8. Doménech-Sánchez A, Martínez-Martínez L, Hernández-Allés S, del Carmen Conejo M, Pascual Á, Tomás JM, Albertí S, Benedí VJ (2003) Role of Klebsiella pneumoniae OmpK35 porin in antimicrobial resistance. Antimicrob Agents Chemother 47:3332–3335CrossRefPubMedPubMedCentralGoogle Scholar
  9. El Zoeiby A, Sanschagrin F, Levesque RC (2003) Structure and function of the Mur enzymes: development of novel inhibitors. Mol Microbiol 47:1–12CrossRefPubMedGoogle Scholar
  10. Gotoh Y, Eguchi Y, Watanabe T, Okamoto S, Doi A, Utsumi R (2010) Two-component signal transduction as potential drug targets in pathogenic bacteria. Curr Opin Microbiol 13:232–239CrossRefPubMedGoogle Scholar
  11. Gunther NW, Nunez A, Fett W, Solaiman DK (2005) Production of rhamnolipids by Pseudomonas chlororaphis, a nonpathogenic bacterium. Appl Environ Microbiol 71:12288–12293CrossRefGoogle Scholar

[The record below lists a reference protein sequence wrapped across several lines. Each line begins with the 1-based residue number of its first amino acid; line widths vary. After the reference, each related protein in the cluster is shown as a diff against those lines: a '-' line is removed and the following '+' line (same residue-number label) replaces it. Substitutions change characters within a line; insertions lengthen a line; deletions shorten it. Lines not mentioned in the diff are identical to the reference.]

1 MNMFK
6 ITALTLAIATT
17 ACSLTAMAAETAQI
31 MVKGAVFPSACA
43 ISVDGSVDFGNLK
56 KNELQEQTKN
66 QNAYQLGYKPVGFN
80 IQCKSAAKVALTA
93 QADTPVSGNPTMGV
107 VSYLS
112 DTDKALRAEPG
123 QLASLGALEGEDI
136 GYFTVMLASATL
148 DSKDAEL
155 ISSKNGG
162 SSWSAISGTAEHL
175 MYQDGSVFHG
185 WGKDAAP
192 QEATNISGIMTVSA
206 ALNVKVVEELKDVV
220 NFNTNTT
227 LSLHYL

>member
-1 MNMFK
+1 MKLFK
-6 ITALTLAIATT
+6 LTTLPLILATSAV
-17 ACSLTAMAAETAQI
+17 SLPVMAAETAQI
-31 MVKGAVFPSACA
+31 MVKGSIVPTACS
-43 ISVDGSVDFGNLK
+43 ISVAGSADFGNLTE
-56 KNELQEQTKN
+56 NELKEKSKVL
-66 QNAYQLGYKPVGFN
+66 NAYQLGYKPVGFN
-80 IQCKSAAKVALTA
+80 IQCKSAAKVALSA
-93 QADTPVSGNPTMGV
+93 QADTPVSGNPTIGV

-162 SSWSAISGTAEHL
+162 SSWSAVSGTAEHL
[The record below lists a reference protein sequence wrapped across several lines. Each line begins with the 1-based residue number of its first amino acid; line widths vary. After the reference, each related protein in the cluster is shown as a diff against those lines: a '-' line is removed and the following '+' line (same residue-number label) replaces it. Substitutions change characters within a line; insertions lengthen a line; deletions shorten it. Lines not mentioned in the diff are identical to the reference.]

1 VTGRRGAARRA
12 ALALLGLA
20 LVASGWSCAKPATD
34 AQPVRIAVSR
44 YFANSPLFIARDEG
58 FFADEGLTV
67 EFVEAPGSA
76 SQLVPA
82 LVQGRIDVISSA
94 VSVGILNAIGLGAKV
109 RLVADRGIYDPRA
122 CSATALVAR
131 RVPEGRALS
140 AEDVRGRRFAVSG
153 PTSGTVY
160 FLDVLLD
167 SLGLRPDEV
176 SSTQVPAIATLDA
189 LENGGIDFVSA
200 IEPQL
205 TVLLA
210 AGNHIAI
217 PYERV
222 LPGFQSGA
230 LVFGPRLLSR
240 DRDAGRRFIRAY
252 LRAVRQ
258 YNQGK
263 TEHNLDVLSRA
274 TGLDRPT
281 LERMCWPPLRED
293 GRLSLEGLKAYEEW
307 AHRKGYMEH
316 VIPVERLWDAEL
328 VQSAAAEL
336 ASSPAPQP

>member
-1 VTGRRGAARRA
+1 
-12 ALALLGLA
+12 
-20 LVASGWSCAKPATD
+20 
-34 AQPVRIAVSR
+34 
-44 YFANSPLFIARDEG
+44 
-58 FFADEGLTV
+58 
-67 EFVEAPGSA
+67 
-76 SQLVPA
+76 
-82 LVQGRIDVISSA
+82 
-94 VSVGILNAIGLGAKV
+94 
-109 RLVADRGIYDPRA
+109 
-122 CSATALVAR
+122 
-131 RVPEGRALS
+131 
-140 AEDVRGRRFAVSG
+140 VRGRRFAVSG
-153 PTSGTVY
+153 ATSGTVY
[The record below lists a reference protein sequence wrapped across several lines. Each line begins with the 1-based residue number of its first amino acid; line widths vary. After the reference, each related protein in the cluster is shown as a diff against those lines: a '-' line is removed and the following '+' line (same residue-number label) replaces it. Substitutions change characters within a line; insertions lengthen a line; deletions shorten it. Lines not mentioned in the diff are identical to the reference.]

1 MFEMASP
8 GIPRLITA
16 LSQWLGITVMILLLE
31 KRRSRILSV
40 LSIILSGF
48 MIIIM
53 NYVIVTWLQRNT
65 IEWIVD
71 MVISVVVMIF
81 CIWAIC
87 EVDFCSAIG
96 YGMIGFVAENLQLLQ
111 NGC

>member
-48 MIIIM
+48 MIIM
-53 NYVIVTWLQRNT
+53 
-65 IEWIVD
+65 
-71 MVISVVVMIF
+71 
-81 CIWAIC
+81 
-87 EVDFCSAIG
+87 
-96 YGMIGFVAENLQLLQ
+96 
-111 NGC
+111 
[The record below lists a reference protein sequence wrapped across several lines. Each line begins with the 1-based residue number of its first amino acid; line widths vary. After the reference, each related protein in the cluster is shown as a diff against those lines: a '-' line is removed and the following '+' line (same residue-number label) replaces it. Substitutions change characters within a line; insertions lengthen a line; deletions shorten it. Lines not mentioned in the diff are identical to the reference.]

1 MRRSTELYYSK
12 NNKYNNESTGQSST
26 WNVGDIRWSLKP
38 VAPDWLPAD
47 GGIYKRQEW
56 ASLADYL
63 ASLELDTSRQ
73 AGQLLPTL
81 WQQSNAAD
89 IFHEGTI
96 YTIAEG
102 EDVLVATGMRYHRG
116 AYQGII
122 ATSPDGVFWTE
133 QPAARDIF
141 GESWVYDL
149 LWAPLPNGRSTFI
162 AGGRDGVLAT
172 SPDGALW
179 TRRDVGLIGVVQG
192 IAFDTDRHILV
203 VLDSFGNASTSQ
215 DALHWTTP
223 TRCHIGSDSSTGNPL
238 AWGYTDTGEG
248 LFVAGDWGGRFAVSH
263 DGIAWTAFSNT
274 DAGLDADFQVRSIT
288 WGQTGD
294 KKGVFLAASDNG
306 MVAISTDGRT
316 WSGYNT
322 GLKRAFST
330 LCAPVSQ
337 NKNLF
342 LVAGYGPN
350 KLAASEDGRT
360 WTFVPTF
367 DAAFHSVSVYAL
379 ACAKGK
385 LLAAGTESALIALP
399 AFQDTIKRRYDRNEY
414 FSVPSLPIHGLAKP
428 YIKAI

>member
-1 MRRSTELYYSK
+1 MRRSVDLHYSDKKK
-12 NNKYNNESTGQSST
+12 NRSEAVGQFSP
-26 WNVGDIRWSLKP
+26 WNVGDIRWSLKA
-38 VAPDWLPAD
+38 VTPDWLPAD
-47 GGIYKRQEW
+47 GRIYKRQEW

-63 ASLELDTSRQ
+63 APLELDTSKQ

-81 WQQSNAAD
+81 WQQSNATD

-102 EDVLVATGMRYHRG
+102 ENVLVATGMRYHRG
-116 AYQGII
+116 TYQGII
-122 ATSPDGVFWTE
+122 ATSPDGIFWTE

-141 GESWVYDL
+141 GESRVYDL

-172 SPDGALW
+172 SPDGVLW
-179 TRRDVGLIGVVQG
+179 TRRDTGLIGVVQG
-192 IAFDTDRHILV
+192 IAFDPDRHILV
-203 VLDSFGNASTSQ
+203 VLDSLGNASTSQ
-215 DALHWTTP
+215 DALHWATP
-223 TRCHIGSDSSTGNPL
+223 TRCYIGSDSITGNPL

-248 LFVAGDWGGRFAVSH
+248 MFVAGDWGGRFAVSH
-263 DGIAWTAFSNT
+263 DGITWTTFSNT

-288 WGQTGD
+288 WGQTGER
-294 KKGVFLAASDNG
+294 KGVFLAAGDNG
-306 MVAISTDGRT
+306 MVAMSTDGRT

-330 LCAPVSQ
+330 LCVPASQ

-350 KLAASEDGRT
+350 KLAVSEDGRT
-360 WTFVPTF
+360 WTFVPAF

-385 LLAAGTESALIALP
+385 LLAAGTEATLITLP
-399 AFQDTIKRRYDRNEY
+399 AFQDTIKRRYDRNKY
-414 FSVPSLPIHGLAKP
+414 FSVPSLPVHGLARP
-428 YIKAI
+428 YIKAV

12. Hong R, Kang TY, Michels CA, Gadura N (2012) Membrane lipid peroxidation in copper alloy-mediated contact killing of Escherichia coli. Appl Environ Microbiol 78:1776–1784CrossRefPubMedPubMedCentralGoogle Scholar
  13. Ikigai H, Nakae T, Hara Y, Shimamura T (1993) Bactericidal catechins damage the lipid bilayer. BBA Biomembr 1147:132–136CrossRefGoogle Scholar
  14. Jayaraman P, Sakharkar MK, Lim CS, Tang TH, Sakharkar KR (2010) Activity and interactions of antibiotic and phytochemical combinations against Pseudomonas aeruginosa in vitro. Int J Biol Sci 6:556–568CrossRefPubMedPubMedCentralGoogle Scholar
  15. Jeong EY, Jeon JH, Lee CH, Lee HS (2009) Antimicrobial activity of catechol isolated from Diospyros kaki Thunb. roots and its derivatives toward intestinal bacteria. Food Chem 115:1006–1010CrossRefGoogle Scholar